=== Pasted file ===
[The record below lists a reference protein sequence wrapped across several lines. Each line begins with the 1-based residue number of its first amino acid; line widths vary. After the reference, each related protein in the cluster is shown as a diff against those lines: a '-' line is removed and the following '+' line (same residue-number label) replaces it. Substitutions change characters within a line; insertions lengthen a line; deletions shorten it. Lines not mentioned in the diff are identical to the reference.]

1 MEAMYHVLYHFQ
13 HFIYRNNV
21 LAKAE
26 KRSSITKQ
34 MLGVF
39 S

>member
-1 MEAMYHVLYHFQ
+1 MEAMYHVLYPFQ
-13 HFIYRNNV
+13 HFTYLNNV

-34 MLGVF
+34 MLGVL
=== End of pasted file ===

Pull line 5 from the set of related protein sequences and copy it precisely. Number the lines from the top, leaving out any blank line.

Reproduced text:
26 KRSSITKQ